A man whose wife was gunned down by mass murderer Brenton Tarrant says the most important thing about today's shock guilty plea is forgiveness.
This morning Tarrant - a 29-year-old Australian - pleaded guilty to 51 murder charges.
He also admitted 40 charges of attempted murder relating to the two attacks at Masjid Al Noor and Linwood Islamic Centre on March 15 last year - and pleaded guilty to one charge of engaging in a terrorist act laid under the Terrorism Suppression Act 2002.
His pleas were recorded in a hastily-arranged hearing in the High Court at Christchurch.
The Herald was one of only a handful of media organisations allowed in the courtroom.
One of the women Tarrant admitted shooting to death was Husna Ahmed.
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The 44-year-old mother-of-one was killed as she ran back into the Al Noor mosque to
find her husband Farid, who uses a wheelchair.
Before that she had guided the women and children to safety before running back in to help others.
Days after the attack, Farid Ahmed stunned the world by forgiving his wife's killer.
Today he reiterated that message.
"It is good there will be no trial… the emotional pathway will be reduced for some
people," he said.
"It will save them from going to court.
"I think he [Tarrant] has taken the right direction - it is good that he has realised that he has done something wrong."
Farid Ahmed said he stuck by "every word" he said about the gunman on March 18 last year, as he waited at home for his wife's body to be returned to him.
"Within 24 hours I forgave him… that I loved him as my human brother but I did not support what he had done," he said today.
"I am sticking to that - I still love him, he is still my brother.
"I think he has done the right thing, good on him."
Farid Ahmed said he still prayed for Tarrant.
"I pray that my God guides him in the right direction," he said.
"He is still young and whatever life he has left I pray that he will be good, I pray that he will not have a future of killing but a future of saving people.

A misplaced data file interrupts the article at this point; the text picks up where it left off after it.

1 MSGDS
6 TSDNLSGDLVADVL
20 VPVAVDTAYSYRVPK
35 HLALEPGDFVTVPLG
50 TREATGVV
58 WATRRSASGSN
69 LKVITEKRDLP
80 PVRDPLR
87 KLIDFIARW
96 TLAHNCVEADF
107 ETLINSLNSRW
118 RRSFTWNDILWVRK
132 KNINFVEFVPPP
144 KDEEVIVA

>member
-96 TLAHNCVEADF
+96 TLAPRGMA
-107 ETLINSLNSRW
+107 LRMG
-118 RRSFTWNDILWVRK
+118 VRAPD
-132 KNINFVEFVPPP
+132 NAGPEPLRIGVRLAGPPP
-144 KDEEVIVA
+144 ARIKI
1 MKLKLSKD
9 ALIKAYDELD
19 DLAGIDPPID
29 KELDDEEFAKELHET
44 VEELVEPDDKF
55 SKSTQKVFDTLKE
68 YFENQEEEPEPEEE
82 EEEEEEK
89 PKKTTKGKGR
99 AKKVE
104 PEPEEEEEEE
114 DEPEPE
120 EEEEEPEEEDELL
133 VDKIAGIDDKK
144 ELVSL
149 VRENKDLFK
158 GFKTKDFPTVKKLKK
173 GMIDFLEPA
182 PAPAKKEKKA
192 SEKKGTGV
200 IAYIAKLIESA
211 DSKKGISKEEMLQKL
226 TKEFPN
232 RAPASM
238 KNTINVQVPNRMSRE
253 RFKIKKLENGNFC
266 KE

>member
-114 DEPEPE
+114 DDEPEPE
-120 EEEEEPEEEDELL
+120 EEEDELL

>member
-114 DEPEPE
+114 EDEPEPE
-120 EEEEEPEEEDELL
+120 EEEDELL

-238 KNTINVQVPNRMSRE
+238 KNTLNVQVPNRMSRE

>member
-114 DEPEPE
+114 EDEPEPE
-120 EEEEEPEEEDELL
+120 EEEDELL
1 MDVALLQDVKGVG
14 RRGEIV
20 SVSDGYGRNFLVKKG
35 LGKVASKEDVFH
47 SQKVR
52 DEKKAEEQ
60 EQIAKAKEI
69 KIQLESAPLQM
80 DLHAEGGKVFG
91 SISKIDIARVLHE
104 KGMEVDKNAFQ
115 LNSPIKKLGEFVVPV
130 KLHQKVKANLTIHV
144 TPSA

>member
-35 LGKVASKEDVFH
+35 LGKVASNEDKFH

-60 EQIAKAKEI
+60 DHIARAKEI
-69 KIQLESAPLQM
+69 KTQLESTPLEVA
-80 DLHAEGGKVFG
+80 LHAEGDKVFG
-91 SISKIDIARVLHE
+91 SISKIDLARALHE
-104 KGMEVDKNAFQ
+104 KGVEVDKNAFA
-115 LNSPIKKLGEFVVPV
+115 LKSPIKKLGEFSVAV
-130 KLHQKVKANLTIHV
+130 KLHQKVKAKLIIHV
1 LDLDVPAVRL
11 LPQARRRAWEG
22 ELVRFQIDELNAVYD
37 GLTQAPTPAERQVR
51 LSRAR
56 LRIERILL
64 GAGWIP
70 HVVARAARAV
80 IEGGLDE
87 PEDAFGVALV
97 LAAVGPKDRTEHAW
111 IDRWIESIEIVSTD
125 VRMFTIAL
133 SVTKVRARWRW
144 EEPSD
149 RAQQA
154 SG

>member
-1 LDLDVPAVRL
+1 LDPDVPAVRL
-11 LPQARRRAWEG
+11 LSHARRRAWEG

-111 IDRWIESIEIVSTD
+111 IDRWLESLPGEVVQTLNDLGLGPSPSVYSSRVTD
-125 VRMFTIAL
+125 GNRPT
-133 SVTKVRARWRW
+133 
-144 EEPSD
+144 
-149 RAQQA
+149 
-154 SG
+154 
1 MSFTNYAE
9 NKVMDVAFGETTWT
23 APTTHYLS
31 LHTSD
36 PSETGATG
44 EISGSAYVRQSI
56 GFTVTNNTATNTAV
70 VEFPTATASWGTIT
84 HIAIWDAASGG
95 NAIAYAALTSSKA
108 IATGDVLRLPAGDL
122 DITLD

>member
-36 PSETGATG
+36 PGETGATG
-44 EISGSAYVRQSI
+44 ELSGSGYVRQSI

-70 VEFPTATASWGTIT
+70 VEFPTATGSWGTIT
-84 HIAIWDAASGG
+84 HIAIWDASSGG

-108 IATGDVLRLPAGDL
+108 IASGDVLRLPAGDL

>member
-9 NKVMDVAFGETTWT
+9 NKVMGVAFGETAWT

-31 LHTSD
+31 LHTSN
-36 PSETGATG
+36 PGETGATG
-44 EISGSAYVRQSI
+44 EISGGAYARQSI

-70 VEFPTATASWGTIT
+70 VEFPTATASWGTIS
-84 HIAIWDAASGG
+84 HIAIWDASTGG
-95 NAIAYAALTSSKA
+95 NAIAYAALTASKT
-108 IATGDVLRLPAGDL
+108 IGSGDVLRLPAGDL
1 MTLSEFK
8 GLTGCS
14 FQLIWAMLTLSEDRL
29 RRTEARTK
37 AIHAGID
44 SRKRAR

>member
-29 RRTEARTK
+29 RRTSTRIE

"I personally try to see the good things in all of us - there is a good side and a bad side within each of us that we have to deal with every day.
"Some of us are strong and some of us are weak and the weak ones need our prayers, our encouragement.
"I believe each and every person has the potential to become a good person, a great person."
Farid Ahmed had a final message for the killer.
"I wish him well," he said.
"And I wish all the victims' families well. I hope this gives some relief to them.
"I pray for everyone to have peace."
Omar Nabi, whose father Haji Daoud Nabi was killed in the attack, said he learned of the guilty plea just as he was about to go into prayer.
"It's about time. His plea should have been earlier but it's good he's changed his mind. And good to have it done," he said.
"There shouldn't have been a trial anyway. At the end of the day the proof's in the pudding and he was caught red-handed, it speaks for itself."
Nabi said he was doing his best to forgive as his religion taught, although it was difficult.
"I'm the same as 50 other families, the first thing on their mind will be to forgive this man because he was led astray.
"But of course it's in our nature that if someone hurts your father, your mother, your brother… well. But I'm trying to have peace and harmony."
It might be easier to forgive after sentencing, Nabi said, and when it was clear the man would serve his time and get his punishment.
"And I know that God will give him his own punishment. Just like on earth, you are punished, and when you die your soul will be tried."
Survivor Hisham Alzarzour, who was shot multiple times by Tarrant, reacted quietly to the news.
He had been planning on attending the trial.
"It is good... it is good that he has pleaded guilty," he said. "It is very good there will be no trial."
Alzarzour's wife Susan was almost speechless at the news.
"It is really good news... ," she said.